Oh Akira, where would anime be without you? Would Ghost in the Shell ever have come about without your cyberpunk aesthetics that influenced anime more than any other work, this side of Blade Runner? Would The Matrix have ever come about without either of those two works? The answer is probably no, and so I do have to offer some thanks to Akira for helping to inspire people from inside and outside Japan.
That said, I still think that Akira is largely a hodge-podge of crap.
The first few moments of Akira are breathtaking. We take in the lights, the sights and sounds of neo-Tokyo, a hauntingly
familiar yet eerily distant dilapidated, frustrated city, rife with neon lights, traffic noise, and trash.
Sadly, it's all downhill from there.
See, Akira is a trilogy of 6 hours or so wrapped up in a 2 hour film. It introduces new characters, violence, and important plot devices faster than the motorbikes the characters blaze down the highway with. For a lot of people, this rushed pace, combined with the "weirdness" factor is going to be a turnoff. It is actually rather surprising to me that this anime is as popular and mainstream as it is, because I do not consider it very accessible at all.
The terrible pacing, sadly, becomes a bit of a snowball affect, or feedback loop. The more that is introduced the viewer, the more that needs to be introduced to try to clear up the former, but it doesn't really work out and now you're left with all kinds of new ideas that all feel horribly underutilized or misused. It doesn't help that the dialogue feels a bit like 80s Dragon Ball Z; lots and lots of yelling, little substance or insight into the characters or plot. Banal might be the word to use.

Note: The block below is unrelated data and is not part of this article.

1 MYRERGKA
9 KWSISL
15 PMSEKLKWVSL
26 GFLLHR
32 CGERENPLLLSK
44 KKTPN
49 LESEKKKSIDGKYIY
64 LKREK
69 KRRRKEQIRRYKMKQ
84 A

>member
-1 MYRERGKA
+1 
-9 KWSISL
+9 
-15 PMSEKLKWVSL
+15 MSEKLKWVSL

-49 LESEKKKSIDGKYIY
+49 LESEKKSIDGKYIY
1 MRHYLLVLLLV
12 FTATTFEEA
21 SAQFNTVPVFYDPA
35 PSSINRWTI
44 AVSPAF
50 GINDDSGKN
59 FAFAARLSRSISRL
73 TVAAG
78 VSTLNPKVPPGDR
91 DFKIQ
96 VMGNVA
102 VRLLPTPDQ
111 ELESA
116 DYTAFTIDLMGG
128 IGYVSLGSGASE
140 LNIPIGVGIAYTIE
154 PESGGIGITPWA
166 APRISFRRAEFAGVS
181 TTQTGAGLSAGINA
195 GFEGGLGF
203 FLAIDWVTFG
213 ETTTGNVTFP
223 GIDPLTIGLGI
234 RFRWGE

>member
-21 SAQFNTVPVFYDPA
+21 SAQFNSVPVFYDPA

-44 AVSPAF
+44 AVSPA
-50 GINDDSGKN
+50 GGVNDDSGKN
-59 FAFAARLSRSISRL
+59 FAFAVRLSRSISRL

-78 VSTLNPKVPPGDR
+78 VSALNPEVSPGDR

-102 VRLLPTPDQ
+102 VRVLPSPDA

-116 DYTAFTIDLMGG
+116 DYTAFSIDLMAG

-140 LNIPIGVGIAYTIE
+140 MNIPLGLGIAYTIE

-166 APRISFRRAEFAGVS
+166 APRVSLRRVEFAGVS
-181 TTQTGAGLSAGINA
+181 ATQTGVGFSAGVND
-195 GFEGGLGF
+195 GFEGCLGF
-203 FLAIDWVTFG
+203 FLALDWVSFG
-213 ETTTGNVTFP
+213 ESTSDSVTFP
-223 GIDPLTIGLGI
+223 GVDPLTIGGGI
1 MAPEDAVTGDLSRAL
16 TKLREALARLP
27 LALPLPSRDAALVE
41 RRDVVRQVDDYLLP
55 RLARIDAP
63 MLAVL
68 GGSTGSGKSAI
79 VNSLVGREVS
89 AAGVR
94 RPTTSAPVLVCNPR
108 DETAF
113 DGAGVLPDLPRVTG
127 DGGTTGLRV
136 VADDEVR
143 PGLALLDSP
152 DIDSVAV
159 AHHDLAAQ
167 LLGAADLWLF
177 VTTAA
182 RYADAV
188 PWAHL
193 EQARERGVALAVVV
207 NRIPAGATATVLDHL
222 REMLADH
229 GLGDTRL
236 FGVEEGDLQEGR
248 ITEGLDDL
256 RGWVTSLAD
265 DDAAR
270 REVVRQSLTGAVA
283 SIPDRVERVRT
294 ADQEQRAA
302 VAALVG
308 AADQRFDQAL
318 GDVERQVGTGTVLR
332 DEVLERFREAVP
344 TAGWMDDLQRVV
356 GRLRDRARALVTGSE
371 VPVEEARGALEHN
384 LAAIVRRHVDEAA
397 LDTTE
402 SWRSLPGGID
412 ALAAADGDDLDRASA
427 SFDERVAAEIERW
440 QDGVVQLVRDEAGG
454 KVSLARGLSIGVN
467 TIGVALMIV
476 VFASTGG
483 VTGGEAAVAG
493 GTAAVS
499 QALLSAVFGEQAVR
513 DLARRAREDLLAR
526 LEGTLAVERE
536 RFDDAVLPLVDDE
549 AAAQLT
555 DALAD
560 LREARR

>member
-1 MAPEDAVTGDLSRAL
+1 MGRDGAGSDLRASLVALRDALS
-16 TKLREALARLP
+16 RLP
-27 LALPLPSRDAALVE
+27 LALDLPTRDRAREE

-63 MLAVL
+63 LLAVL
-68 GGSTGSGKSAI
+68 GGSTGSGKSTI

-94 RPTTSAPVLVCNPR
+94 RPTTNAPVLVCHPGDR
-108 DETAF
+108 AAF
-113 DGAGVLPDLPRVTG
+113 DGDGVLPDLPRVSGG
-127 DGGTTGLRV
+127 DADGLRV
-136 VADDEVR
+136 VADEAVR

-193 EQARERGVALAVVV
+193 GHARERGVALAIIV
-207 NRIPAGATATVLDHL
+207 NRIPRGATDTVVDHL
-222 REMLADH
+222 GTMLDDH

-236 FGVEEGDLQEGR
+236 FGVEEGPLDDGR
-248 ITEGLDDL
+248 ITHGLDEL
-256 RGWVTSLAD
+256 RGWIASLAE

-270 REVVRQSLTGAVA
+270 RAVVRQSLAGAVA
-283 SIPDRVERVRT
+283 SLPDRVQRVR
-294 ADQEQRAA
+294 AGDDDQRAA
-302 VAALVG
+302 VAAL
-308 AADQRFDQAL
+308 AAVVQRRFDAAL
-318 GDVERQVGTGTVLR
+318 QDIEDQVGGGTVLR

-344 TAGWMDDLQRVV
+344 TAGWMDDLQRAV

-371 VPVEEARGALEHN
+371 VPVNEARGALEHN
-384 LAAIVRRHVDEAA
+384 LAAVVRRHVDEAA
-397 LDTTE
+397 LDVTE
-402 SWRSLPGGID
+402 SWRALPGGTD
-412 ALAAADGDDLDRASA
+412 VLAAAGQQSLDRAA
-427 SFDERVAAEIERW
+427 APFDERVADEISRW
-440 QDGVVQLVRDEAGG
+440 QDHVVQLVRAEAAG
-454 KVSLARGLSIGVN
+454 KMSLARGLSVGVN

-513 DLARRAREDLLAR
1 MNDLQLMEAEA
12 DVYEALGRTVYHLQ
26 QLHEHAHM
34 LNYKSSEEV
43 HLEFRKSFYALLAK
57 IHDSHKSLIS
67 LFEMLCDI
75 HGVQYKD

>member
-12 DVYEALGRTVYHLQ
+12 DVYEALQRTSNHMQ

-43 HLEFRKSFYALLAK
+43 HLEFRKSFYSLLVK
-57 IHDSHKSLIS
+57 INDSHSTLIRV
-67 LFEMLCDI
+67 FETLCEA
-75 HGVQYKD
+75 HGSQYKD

On that note, the central love story of sorts that is introduced halfway through the film is developed so fast, you might not even know it exists until you sit back and think about it for a bit, only to realize it was way too sloppy and feels forced. The characters never had much experience together, but before you know it, their trying desperately to save one another at their own peril.
To be fair, the original manga is a large scale work, but that doesn't eliminate all the blame for this mess.